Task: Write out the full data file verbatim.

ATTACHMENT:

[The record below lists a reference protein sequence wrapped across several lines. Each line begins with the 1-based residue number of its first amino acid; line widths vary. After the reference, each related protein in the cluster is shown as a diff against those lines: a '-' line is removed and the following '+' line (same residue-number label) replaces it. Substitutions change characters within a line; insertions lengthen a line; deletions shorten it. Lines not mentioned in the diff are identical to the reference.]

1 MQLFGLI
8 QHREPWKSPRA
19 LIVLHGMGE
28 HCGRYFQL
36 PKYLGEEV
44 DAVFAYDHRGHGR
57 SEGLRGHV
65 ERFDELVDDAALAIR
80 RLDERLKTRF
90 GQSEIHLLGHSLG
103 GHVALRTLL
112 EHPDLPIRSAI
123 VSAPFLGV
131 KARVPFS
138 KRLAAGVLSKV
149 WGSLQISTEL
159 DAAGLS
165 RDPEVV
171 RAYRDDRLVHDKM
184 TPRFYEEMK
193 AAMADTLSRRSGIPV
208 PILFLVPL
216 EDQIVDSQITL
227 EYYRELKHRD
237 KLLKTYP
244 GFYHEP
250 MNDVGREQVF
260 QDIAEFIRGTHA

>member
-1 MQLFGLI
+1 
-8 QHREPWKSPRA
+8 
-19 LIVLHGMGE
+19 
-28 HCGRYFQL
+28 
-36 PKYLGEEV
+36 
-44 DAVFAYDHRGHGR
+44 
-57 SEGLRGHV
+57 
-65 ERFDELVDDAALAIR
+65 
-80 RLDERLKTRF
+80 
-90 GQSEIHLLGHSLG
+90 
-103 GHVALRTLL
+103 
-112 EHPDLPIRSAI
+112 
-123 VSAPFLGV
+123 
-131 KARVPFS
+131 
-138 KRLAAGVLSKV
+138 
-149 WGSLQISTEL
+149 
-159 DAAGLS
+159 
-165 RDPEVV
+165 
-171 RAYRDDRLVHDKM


[The record below lists a reference protein sequence wrapped across several lines. Each line begins with the 1-based residue number of its first amino acid; line widths vary. After the reference, each related protein in the cluster is shown as a diff against those lines: a '-' line is removed and the following '+' line (same residue-number label) replaces it. Substitutions change characters within a line; insertions lengthen a line; deletions shorten it. Lines not mentioned in the diff are identical to the reference.]

1 MQLFGLI
8 QHREPWKSPRA
19 LIVLHGMGE
28 HCGRYFQL
36 PKYLGEEV
44 DAVFAYDHRGHGR
57 SEGLRGHV
65 ERFDELVDDAALAIR
80 RLDERLKTRF
90 GQSEIHLLGHSLG
103 GHVALRTLL
112 EHPDLPIRSAI
123 VSAPFLGV
131 KARVPFS
138 KRLAAGVLSKV
149 WGSLQISTEL
159 DAAGLS
165 RDPEVV
171 RAYRDDRLVHDKM
184 TPRFYEEMK
193 AAMADTLSRRSGIPV
208 PILFLVPL
216 EDQIVDSQITL
227 EYYRELKHRD
237 KLLKTYP
244 GFYHEP
250 MNDVGREQVF
260 QDIAEFIRGTHA

>member
-1 MQLFGLI
+1 
-8 QHREPWKSPRA
+8 
-19 LIVLHGMGE
+19 
-28 HCGRYFQL
+28 
-36 PKYLGEEV
+36 
-44 DAVFAYDHRGHGR
+44 
-57 SEGLRGHV
+57 
-65 ERFDELVDDAALAIR
+65 
-80 RLDERLKTRF
+80 
-90 GQSEIHLLGHSLG
+90 
-103 GHVALRTLL
+103 
-112 EHPDLPIRSAI
+112 
-123 VSAPFLGV
+123 
-131 KARVPFS
+131 
-138 KRLAAGVLSKV
+138 
-149 WGSLQISTEL
+149 
-159 DAAGLS
+159 
-165 RDPEVV
+165 
-171 RAYRDDRLVHDKM